The Chariots of War.
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As these anxious days creep by, we, of tlw commercial-vehicle industry, arc finding ourselves pressed more and more forward into the fierce limelight of nattonal publicity. The British industry which we represent, foremost of its kind in the world, is being put to an emergency test ; this, as the hours go by, it is proving well able to sus:air?, We have, at our disposal, the complete tale of the official share which the commercial-vehicle has so far borne in the mobilzzation scheme. We have taken steps to keep ourselves informed fully of what is yet to happen. Much of this must be held until its telling will no longer matter. We shall continue to publish under our present title items which we are convinced are
in no wise prejudicial to the country's interests, and to suppress or omit all the rest.
Amongst those who have been granted commissions as officers in the Army Service Corps (Mechanical Transport Division) are Alderman H: Lyon Thomson, Mr. H. Niblett, Mr. D. S. Kennedy, Mr. J. S. Critchley, Mr. J. S. Napier, Mr. J. G. Brockbank, and Mr. W. A. Brewer.
It is interesting to recall that before the commencement of the I3oer War there were well over zJ 00,000 horses in London, whereas the highest estimate in recent times is 100,000.
Road Improvement ?
Amongst the most effective steps taken by the Belgian troops to stem the German advance in the neighbourhood of Liege seems to have been the plan of stretching stout ropes of twisted barbed wire across the high road in proximity to barricades made of farm wagons and felled trees. In other cases the splendidly-metalled road was dynamited and destroyed in the effective hindrance of the artillery and transport.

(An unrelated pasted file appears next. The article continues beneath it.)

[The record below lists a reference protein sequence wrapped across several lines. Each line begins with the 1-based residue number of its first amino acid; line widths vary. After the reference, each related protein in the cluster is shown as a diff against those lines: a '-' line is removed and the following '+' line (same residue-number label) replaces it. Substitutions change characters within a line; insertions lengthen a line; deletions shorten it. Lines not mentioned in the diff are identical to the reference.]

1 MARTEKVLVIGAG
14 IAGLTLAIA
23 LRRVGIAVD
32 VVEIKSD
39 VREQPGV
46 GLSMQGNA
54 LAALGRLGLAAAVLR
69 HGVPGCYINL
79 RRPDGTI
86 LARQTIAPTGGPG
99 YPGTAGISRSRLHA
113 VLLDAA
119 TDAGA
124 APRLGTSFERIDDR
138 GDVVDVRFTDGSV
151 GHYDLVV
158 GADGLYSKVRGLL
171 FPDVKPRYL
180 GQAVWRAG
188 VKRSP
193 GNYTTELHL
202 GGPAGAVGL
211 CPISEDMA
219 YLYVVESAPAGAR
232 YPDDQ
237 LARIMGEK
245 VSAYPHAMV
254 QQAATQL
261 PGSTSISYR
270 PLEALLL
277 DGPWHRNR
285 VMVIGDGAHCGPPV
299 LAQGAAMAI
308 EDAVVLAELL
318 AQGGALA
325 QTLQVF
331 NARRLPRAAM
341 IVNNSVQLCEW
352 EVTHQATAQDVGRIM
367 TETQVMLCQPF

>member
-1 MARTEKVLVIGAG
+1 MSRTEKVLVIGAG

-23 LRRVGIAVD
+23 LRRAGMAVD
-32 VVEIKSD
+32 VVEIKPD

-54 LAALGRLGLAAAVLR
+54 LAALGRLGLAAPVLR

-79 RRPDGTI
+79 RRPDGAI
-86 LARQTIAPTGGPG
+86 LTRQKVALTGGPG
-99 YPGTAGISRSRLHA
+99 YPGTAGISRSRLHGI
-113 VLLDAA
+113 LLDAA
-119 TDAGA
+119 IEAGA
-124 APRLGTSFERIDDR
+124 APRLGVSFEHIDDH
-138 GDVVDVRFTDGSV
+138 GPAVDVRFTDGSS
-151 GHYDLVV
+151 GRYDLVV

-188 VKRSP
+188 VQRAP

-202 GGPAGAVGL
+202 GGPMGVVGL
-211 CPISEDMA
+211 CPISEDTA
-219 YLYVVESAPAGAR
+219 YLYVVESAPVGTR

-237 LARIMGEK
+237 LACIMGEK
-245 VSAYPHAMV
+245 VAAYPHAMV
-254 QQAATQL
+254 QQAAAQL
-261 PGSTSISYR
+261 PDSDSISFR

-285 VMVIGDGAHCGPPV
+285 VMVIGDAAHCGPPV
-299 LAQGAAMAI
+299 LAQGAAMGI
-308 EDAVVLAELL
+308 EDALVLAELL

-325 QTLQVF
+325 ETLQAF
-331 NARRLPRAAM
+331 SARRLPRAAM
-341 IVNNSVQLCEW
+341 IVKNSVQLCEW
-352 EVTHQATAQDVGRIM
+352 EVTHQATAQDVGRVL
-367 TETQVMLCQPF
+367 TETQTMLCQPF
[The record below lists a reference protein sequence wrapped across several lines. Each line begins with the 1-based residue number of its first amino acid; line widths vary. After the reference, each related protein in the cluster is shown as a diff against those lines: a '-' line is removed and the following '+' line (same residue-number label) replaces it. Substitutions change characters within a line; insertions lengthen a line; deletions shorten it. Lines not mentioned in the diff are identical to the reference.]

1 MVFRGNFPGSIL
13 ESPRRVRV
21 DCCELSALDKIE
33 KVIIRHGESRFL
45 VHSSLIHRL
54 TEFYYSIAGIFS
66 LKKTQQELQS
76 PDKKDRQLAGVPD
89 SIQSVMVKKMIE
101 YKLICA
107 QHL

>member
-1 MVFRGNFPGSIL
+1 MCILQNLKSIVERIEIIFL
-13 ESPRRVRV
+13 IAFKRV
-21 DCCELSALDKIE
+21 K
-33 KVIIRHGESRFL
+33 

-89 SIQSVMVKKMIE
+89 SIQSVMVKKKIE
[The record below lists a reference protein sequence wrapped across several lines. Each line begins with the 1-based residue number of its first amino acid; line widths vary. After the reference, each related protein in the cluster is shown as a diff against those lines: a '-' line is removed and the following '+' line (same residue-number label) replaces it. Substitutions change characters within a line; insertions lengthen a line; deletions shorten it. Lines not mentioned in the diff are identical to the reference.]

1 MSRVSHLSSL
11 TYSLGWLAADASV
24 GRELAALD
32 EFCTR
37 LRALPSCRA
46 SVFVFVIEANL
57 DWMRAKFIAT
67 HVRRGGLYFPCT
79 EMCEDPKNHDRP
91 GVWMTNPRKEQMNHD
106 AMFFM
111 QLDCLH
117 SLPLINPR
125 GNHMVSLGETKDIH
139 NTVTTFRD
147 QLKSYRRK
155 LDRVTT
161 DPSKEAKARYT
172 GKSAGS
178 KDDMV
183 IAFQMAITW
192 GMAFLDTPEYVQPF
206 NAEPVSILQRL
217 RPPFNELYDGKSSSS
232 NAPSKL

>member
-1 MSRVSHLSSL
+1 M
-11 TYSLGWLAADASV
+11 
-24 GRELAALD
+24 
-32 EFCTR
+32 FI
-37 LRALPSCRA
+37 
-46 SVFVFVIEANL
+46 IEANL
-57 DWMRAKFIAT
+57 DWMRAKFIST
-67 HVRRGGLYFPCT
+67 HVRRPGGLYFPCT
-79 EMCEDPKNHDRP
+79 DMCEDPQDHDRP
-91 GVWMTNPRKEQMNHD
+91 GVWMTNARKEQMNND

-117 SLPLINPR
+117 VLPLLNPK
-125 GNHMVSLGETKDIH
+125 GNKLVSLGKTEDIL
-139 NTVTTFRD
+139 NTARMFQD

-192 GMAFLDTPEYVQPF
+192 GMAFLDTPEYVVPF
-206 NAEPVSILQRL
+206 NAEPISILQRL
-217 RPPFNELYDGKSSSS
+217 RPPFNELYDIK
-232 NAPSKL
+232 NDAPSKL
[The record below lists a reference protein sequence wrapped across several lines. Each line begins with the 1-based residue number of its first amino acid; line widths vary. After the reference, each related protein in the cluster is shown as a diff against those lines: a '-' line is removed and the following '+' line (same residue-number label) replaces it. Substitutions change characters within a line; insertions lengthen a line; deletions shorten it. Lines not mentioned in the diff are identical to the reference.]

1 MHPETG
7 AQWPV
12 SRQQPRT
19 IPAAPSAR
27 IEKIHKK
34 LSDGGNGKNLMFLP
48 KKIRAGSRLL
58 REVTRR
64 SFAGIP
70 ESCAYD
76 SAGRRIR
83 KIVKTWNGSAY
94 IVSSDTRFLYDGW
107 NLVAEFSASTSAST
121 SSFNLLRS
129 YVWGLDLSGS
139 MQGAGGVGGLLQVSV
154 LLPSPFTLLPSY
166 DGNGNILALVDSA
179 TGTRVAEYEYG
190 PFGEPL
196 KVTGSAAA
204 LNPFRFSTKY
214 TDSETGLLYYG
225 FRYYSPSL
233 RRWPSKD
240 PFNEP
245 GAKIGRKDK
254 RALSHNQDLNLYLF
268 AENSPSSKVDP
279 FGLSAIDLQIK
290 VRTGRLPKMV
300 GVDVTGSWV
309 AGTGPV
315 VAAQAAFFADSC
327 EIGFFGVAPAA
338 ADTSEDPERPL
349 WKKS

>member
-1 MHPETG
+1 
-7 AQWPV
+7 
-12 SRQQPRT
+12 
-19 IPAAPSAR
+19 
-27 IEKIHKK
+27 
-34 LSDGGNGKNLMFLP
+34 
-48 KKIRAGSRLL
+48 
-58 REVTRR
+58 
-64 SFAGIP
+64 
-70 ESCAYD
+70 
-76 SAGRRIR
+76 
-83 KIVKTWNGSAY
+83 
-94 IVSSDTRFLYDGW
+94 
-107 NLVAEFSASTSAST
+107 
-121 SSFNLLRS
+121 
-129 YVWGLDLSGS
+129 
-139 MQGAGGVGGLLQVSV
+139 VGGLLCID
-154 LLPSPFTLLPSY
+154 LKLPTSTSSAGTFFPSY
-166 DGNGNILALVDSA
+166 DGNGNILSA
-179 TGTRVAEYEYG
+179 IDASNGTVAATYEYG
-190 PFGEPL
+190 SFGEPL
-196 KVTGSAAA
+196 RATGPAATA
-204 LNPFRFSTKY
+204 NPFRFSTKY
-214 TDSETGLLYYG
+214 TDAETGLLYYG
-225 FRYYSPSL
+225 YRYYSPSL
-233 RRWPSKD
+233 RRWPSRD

Our Correspondents at the Front.
We are happy to be able to inform our readers that we have secured the services of two special tc»Tesnondents who will be right op at the front, and will have opporit inities of observing the operation of mechanical transport under exceptional circumstances. We shall, of couyse, publish none of their communications as they come to hand after they have passed the censor until such tune as we are fully convinced that nothing they may have to tell us will militate against the effective operation of nor forces. Nevertheless, our readers may rely upon the fact that the many lessons which will he learned in the field will not be lost to them eventually. Wolseley Motors, Ltd., moment " very full up Nlith War Office work.
is at the indeed"
The whole of the United T.O.T. employees, which includes the L.G.O.C. men, are systematically organizing to contribute towards the maintenance of dependents of Reservists and other fellow-workers called to the Colours. It is understoad that the respective companies ivill eontribute equal amounts regularly cv(9.y week to those subscribed by illy employees. An almost identical scheme has been called into hehig by the tramway and electrical companies comprised in the British 'Electrical Federation. The Daimler Co. delivered 80 three-ton lorry chassis to the W.0 complete with bodies, in less than 14 days from date of order.
It is reported that the B.S.A. factory is engaged on the production of several thousands of business motor-bicycles for the War Office.
Mr. E. Keith Davies, principal Halley salesman in London, has joined the Royal Flying Corps with the rank of lieutenant. Approximately 60 men have left the Halley works to join the Colours.
The Bristol Tramways and Carriage Co., Ltd., as will have been expected, has used its machines very largely for Government purposes, although they have not been actually commandeered. The company's comprehensive organization has proved an extremely useful one.